Chapter 38 [XXXIII.]—Original Sin Does Not Render Marriage Evil.
But they argue thus, saying: “Is not, then, marriage an evil, and the man that is produced by marriage not Gods work?” As if the good of the married life were that disease of concupiscence with which they who know not God love their wives—a course which the apostle forbids; 2015 and not rather that conjugal chastity, by which carnal lust is reduced to the good purposes of the appointed procreation of children. Or as if, forsooth, a man could possibly be anything p. 250 but Gods work, not only when born in wedlock, but even if he be produced in fornication or adultery. In the present inquiry, however, when the question is not for what a Creator is necessary, but for what a Saviour, we have not to consider what good there is in the procreation of nature, but what evil there is in sin, whereby our nature has been certainly corrupted. No doubt the two are generated simultaneously—both nature and natures corruption; one of which is good, the other evil. The one comes to us from the bounty of the Creator, the other is contracted from the condemnation of our origin; the one has its cause in the good-will of the Supreme God, the other in the depraved will of the first man; the one exhibits God as the maker of the creature, the other exhibits God as the punisher of disobedience: in short, the very same Christ was the maker of man for the creation of the one, and was made 2016 man for the healing of the other.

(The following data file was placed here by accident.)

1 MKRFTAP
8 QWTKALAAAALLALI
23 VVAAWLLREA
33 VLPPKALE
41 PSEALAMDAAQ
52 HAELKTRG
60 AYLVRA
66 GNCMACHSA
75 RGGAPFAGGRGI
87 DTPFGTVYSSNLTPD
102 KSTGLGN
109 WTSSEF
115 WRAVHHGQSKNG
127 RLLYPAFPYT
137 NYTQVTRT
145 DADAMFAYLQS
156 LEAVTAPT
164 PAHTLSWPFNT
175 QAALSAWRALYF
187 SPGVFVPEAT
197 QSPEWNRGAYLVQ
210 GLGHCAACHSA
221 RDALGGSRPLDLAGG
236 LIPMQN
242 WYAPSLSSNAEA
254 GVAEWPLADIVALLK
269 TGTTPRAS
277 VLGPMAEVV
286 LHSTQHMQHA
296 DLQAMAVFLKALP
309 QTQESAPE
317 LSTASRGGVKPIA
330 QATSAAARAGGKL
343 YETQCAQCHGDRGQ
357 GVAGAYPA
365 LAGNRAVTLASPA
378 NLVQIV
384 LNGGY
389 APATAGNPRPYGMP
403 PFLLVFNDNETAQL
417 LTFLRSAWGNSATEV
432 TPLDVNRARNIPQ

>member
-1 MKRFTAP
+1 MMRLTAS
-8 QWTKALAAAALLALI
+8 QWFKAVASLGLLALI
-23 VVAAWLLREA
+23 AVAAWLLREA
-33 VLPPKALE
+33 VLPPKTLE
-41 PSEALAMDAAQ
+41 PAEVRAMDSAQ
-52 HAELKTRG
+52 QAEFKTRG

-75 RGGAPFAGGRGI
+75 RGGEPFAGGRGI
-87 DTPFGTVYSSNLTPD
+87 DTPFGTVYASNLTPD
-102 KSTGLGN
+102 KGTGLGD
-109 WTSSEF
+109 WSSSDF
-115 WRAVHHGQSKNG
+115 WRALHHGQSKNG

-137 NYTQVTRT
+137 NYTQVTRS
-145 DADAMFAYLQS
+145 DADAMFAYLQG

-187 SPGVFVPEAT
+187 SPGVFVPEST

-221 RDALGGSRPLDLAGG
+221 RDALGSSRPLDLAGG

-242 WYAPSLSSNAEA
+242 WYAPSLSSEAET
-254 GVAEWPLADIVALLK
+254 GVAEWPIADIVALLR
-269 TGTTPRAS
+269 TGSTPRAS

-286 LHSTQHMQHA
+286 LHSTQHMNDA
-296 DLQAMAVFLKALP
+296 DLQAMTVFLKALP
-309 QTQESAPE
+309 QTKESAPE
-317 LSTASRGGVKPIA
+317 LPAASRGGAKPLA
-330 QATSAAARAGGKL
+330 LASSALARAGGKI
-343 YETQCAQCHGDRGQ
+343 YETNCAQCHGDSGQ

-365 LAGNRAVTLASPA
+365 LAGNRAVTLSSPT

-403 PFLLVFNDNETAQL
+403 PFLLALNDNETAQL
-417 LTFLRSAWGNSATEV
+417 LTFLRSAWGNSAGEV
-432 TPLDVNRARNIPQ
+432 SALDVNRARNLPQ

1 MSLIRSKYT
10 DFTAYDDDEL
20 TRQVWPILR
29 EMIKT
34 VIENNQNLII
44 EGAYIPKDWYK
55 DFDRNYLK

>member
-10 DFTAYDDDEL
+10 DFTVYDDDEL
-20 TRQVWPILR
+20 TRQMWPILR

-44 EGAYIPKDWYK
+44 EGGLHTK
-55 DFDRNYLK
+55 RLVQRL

1 Thess. iv. 5.250:2016
This translation is intended to preserve, however faintly, Augustins antithesis, factor est hominis and factus est homo.